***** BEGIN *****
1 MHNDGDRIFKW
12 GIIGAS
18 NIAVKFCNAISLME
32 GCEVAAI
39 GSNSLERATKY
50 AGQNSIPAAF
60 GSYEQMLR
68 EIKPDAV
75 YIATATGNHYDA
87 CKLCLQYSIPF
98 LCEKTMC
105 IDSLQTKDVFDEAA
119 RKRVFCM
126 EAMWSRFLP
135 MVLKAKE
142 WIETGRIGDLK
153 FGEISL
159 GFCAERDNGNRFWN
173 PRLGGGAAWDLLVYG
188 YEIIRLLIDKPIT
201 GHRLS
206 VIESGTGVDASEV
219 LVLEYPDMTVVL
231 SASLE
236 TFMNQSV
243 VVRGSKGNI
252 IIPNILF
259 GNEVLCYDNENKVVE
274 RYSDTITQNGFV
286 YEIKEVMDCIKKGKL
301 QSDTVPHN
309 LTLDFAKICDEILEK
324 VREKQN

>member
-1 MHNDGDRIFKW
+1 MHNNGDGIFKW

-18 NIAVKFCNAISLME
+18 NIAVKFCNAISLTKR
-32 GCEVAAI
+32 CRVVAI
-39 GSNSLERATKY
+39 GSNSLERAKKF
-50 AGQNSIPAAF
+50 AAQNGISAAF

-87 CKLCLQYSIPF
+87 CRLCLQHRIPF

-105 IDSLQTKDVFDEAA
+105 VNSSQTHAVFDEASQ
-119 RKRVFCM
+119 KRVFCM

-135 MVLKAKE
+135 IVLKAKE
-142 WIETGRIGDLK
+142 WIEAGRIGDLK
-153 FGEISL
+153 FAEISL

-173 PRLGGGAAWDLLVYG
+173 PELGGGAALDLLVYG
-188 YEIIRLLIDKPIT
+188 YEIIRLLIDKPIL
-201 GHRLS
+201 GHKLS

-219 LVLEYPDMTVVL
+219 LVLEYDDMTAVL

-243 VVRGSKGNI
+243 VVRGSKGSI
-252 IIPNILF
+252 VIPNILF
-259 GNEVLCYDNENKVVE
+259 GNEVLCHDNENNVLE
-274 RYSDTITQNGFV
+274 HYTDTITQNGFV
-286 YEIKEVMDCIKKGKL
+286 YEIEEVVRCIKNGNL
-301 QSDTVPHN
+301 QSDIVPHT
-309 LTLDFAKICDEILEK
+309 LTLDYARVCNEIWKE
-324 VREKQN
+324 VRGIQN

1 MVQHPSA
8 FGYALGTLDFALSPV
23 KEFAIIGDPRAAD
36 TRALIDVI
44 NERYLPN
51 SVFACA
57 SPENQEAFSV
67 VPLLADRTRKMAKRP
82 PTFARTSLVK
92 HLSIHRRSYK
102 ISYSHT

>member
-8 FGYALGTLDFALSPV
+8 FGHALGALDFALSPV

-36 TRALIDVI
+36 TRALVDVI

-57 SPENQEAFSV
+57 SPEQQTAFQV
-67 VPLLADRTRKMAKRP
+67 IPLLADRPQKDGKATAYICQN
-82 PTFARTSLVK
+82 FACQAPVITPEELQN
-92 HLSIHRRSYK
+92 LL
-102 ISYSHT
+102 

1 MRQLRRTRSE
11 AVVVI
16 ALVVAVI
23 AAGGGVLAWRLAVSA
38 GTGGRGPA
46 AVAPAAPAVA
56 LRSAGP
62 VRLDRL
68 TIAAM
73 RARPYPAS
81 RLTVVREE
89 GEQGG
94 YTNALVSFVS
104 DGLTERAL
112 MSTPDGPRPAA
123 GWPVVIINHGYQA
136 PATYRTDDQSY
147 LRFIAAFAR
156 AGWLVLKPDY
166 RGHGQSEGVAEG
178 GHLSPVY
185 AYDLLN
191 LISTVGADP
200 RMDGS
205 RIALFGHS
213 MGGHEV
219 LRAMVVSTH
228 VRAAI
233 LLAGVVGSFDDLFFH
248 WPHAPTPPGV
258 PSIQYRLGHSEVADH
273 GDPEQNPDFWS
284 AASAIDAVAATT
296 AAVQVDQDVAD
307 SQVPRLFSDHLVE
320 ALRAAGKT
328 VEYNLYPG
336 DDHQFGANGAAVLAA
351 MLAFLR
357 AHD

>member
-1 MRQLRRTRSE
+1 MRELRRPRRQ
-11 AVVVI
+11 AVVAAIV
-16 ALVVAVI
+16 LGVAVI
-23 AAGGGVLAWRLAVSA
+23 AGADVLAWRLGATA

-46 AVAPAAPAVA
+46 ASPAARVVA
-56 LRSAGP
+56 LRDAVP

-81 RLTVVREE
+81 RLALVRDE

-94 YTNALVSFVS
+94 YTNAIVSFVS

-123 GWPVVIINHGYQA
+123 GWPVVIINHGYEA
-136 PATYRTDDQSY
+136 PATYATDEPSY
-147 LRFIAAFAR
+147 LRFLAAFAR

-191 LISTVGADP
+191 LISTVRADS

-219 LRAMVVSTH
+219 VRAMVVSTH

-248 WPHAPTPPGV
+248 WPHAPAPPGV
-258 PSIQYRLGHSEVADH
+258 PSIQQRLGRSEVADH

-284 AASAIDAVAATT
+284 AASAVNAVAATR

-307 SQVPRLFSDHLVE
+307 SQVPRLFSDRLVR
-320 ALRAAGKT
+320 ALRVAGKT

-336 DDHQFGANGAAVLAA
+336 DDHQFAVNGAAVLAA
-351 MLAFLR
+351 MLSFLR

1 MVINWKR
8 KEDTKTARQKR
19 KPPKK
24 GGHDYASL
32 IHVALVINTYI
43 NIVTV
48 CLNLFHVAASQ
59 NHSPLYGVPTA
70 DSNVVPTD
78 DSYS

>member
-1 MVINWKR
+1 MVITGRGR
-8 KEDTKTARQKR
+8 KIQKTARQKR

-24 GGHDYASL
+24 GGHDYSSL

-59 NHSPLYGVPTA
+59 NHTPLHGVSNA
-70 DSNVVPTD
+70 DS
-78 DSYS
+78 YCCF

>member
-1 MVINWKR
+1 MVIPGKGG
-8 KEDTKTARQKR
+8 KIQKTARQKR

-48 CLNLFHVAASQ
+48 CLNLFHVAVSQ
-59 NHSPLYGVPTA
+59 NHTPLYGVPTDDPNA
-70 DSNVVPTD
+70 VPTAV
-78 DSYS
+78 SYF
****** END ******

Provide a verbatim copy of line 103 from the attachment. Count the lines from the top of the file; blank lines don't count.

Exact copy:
-92 HLSIHRRSYK